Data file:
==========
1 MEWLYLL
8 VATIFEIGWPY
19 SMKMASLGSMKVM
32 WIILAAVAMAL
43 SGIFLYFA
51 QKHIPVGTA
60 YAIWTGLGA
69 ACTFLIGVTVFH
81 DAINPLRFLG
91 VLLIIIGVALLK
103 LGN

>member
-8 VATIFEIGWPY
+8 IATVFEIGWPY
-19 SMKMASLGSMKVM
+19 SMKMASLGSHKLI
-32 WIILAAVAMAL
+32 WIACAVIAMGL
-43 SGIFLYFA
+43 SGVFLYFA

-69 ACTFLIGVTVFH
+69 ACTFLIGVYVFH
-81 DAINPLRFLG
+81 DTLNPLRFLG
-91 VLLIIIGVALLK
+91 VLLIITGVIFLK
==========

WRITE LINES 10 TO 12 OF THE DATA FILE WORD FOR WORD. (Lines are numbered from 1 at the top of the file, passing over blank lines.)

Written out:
91 VLLIIIGVALLK
103 LGN

>member